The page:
Kolloquium SoSe 16
Dr. Robert Lowe - University of Gothenburg, Sweden
When: 2 May 2016 - 17:15
Embodied Affective Decision Making in Robots
The importance of the role of affect (e.g. drives, motivations, emotions) in decision making has been increasingly recognized by researchers in the fields of neuroscience and psychology in recent years. It has also been of contemporary interest to roboticists with a focus on issues concerning ‘embodiment’. In this talk, I will present work carried out over several projects that focuses on affective mechanisms used to guide decision making in robots. This talk will consist of two parts covering past and recent research in the area of embodied affective decision making in robots. In the first part, drawing from examples of my own, and my PhD students’ work, I will provide examples from evolutionary robotics and human-robot interaction as to how affective mechanisms can be exploited in robotics to produce adaptive behavior and decision making, i.e. that which is not the direct product of learning. In the second part, I will discuss recent work on tactile interaction between humans and robots. The ability to reliably convey and interpret emotional signals through touch (as a form of embodied affective interaction) provides an important source of information for appropriate social decision making. Recent results from a human-robot tactile interaction study will be presented that show how emotions can be expressed according to a number of different dimensions amenable to tactile sensing.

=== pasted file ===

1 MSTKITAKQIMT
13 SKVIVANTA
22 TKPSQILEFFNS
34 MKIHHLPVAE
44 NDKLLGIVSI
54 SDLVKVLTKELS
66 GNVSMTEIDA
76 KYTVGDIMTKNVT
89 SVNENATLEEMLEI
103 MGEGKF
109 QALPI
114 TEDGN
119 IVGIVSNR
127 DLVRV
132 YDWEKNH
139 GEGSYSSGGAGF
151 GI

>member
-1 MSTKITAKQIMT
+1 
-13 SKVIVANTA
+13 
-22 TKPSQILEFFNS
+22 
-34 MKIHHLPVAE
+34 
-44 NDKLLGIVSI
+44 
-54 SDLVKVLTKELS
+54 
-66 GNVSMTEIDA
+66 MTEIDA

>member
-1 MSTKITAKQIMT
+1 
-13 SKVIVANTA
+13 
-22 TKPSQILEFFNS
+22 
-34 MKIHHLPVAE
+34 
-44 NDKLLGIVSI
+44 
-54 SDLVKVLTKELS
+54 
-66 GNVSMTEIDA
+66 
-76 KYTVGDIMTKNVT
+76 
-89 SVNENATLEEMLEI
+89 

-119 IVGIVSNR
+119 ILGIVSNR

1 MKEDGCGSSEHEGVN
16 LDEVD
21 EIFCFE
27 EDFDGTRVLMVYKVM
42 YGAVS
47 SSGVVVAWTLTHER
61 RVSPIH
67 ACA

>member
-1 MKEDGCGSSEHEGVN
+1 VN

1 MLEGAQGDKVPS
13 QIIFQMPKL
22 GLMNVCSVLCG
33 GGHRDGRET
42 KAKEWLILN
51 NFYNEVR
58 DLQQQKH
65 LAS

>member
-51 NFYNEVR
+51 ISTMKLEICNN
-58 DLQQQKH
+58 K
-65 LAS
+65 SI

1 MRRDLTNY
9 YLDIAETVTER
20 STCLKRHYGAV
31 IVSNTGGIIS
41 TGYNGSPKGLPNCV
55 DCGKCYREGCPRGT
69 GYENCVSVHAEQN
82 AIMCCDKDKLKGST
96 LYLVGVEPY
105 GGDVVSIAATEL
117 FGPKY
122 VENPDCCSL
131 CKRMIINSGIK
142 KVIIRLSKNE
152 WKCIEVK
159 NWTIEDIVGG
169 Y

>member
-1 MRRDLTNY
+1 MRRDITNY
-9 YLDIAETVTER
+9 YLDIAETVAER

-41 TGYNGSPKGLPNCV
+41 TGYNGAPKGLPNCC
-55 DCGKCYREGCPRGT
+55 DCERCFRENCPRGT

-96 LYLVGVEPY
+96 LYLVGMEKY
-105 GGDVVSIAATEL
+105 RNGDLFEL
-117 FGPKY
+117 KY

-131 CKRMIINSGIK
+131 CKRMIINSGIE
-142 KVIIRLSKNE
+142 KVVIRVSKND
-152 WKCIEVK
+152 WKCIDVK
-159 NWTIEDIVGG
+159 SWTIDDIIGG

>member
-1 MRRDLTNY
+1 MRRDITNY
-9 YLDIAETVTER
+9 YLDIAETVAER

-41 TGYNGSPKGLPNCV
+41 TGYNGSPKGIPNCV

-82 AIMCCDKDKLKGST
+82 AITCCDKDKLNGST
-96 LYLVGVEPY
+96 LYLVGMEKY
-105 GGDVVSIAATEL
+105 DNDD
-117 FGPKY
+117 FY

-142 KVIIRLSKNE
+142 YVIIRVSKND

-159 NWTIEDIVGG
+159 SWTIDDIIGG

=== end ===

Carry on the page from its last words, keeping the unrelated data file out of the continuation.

Dr. Robert Lowe is Assistant Professor (Docent) of Cognitive Science at the Interaction Lab at the University of Skövde, Sweden and also research leader of the newly formed ICE (Interaction, Cognition and Emotion) Lab at the University of Gothenburg, Sweden. Robert studied Psychology at the University of Reading, England and Computer Science at the University of Hertfordshire, England where he also did his PhD. He has worked on a number of European projects – FP6 ICEA: Integrating Cognition, Emotion and Autonomy; 2009-2013), Marie Curie ITN funded RobotDoC: Robotics for Development of Cognition, as co-PI (2010-2013), FP7 NeuralDynamics (2011-2015) contributing computational models of affective mechanisms for decision making and learning for use in robotic systems. He has served on the PC of, and chaired at, several international conferences and workshops, such as the forthcoming: Lorentz Centre Workshop on “Emotions as Feedback Signals” in Leiden 2016 and Alife 2016. He recently organized or co-organized workshops on emotion and robotics (IWINAC 2014, IROS 2015, AMSTA 2016) and is an editorial board member of Frontiers in Psychology and the International Journal of Advanced Robotics Systems (IJARS). Robert has published over 50 articles in peer-reviewed journals, conference or workshop proceedings. His main area of expertise is in developing neuropsychological models for use in socio-technological applications including evolutionary robotics and human-robot interaction and emotions theory and research.
Prof. Stefan Wermter – Knowledge Technology (WTM)